DOI: 10.4324/9780415249126-A112-1
Version: v1,  Published online: 1998
Retrieved November 15, 2019, from

References and further reading

  • Arnim, H. von (1903–5) Stoicorum Veterum Fragmenta (Fragments of the Early Stoics), Leipzig: Teubner, with vol. 4, indexes, by M. Adler, 1924.

    (The standard collection of early Stoic fragments, in Greek and Latin, commonly abbreviated as SVF.)

  • Atherton, C. (1993) The Stoics on Ambiguity, Cambridge: Cambridge University Press.

    (Outstanding rediscovery of a sophisticated theory; technically demanding.)

  • Brunschwig, J. (1978) Les Stoïciens et leur logique (The Stoics and their Logic), Paris: Vrin.

    (Important collection of papers.)

  • Burnyeat, M.F. (1982) ‘Gods and Heaps’, in Language and Logos, ed. M. Schofield and M. Nussbaum, Cambridge: Cambridge University Press, 315–38.

    (Classic study of Stoic treatment of the Sorites; see §11.)

  • Cicero, M.T. (46) Stoic Paradoxes, in On Stoic Good and Evil: ‘De finibus’ 3 and ‘Paradoxa Stoicorum’, trans. M.R. Wright, Warminster: Aris & Phillips, 1991.

    (Latin text with English translation and notes; short declamations defending six Stoic moral paradoxes.)

  • Cicero, M.T. (45) On Ends, book III, in On Stoic Good and Evil: ‘De finibus’ 3 and ‘Paradoxa Stoicorum’, trans. M.R. Wright, Warminster: Aris & Phillips, 1991.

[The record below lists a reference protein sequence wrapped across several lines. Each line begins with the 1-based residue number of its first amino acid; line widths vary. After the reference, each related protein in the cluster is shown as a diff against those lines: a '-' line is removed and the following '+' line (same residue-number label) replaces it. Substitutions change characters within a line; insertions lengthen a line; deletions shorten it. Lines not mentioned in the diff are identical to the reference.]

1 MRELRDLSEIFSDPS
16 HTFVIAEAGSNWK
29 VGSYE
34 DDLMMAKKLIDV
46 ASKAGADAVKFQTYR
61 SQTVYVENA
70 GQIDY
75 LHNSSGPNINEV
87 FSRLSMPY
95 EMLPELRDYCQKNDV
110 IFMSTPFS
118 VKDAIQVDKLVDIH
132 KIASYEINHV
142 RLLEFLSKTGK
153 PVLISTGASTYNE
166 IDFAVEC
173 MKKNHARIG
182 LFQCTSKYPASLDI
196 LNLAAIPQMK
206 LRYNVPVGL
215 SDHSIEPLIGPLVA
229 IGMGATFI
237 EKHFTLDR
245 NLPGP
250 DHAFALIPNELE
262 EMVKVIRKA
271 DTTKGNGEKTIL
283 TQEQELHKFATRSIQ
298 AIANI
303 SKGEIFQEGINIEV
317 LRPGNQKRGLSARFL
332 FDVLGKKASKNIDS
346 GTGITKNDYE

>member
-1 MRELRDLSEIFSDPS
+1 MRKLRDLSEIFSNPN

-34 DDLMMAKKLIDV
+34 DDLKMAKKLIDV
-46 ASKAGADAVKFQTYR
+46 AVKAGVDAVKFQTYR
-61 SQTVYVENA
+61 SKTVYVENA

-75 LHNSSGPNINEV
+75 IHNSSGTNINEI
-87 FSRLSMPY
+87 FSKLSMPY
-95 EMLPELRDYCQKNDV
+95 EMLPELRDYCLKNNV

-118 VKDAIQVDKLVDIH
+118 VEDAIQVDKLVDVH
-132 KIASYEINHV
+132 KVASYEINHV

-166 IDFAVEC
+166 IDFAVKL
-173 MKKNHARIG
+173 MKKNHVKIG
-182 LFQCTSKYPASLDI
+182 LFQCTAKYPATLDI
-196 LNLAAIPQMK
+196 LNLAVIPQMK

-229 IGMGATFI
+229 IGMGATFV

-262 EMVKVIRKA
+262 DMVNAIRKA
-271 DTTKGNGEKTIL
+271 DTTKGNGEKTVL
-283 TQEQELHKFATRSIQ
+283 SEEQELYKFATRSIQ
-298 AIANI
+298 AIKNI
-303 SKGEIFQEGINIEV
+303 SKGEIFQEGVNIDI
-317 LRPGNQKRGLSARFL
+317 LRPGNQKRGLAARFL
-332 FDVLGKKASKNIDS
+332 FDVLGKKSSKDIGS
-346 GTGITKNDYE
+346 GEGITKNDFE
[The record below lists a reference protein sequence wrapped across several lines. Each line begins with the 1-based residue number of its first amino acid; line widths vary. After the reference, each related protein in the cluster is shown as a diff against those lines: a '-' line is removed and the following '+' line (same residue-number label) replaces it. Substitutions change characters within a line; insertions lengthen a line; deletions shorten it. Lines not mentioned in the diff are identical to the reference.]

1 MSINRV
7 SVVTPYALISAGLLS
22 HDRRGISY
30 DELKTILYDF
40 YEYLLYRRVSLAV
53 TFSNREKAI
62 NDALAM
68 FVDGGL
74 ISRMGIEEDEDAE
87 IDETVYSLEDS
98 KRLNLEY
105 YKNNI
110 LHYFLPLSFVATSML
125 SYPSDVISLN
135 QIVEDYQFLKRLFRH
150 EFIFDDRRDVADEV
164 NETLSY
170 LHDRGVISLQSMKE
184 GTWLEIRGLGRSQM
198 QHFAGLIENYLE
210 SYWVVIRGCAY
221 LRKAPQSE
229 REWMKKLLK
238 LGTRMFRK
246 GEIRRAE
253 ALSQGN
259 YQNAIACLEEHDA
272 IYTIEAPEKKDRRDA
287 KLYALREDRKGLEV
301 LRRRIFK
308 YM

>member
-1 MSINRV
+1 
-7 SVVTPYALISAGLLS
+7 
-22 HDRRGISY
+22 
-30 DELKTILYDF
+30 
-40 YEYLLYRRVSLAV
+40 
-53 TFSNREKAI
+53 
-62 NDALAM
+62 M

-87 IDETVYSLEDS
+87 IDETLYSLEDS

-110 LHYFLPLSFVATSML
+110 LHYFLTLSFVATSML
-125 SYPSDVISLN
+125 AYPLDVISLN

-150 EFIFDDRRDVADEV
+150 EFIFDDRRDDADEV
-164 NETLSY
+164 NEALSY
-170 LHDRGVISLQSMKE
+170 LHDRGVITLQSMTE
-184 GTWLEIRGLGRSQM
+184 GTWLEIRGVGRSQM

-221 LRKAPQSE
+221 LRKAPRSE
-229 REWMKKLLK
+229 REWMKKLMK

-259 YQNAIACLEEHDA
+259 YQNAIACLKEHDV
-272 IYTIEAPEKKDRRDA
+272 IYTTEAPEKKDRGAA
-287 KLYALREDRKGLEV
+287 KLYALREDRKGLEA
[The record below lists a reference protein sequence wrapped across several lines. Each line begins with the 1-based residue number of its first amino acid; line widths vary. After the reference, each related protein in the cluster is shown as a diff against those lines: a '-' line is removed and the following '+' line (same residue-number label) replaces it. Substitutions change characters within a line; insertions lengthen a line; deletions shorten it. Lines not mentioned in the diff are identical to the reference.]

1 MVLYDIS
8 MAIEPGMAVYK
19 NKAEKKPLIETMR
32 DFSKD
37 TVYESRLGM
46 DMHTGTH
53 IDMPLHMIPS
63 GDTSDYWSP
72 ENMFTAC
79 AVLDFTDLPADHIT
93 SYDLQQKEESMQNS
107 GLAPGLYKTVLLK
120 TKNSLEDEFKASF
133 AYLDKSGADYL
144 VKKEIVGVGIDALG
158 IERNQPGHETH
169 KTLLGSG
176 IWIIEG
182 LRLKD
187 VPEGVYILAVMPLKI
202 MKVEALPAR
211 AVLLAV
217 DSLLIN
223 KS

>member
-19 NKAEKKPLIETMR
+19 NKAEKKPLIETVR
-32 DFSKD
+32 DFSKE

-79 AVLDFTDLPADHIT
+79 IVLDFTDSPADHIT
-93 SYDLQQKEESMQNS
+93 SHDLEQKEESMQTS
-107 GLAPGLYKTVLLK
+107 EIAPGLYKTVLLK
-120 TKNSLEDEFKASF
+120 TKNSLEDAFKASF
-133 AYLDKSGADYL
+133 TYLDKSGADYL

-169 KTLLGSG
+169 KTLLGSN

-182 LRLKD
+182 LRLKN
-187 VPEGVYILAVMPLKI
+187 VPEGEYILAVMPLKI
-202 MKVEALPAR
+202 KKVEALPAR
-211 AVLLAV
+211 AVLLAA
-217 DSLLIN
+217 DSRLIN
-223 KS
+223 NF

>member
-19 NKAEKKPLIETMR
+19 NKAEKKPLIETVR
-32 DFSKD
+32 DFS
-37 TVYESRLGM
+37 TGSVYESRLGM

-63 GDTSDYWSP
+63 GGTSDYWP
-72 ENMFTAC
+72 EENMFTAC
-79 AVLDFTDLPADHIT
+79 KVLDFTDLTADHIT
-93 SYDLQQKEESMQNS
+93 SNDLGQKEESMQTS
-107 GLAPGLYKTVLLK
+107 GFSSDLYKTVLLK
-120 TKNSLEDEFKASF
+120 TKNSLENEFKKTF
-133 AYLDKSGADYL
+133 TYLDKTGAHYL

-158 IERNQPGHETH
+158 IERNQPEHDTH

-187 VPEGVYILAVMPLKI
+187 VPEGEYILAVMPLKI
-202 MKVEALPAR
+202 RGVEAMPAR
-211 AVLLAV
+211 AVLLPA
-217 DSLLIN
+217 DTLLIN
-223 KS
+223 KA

(Latin text with English translation and notes; an outstandingly lucid defence of Stoic ethics.)

  • Cicero, M.T. (45) On the Nature of the Gods, trans. H. Rackham, Loeb Classical Library, Cambridge, MA: Harvard University Press and London: Heinemann, 1933.

    (Latin text with English translation; books II–III are a report and critique of Stoic theology.)

  • Cicero, M.T. ( early 44 ) On Divination, trans. W.A. Falconer, Loeb Classical Library, Cambridge, MA: Harvard University Press and London: Heinemann, 1923.

    (Latin text with English translation; defence, followed by a critique, of Stoic belief in divination.)

  • Cicero, M.T. ( mid 44 ) On Fate, trans. R.W. Sharples, Warminster: Aris & Phillips, 1991.

    (Latin text with English translation; includes much of our best information on the Stoic doctrine of fate, see also §§20–1.)

  • Colish, M.L. (1985) The Stoic Tradition from Antiquity to the Early Middle Ages. I, Stoicism in Classical Latin Literature Leiden: Brill.

    (A very thorough survey of Stoic influence.)

  • Diogenes Laertius (c. early 3rd century ) Lives of the Philosophers, trans. R.D. Hicks, Diogenes Laertius Lives of Eminent Philosophers, Loeb Classical Library, Cambridge, MA: Harvard University Press, 1925, 2 vols.

    (Greek text with English translation; book VII, in volume 2, contains the lives of the leading Stoics, along with much doxographical and other information.)

  • Dragona- Monachou, M. (1976) The Stoic Arguments for the Existence and Providence of the Gods, Athens: National University Press.

    (Valuable study of Stoic theological arguments.)

  • Epp, R.H. (1985) Spindel Conference 1984: Recovering the Stoics, suppl. vol. 23, Southern Journal of Philosophy.

    (Collection of articles on Stoicism, together with a comprehensive bibliography.)

  • Erskine, A. (1990) The Hellenistic Stoa, London: Duckworth.

    (A challenging reinterpretation of Stoic political thought and practice.)

  • Frede, M. (1974) Die stoische Logik (Stoic Logic), Göttingen: Vandenhoeck & Ruprecht.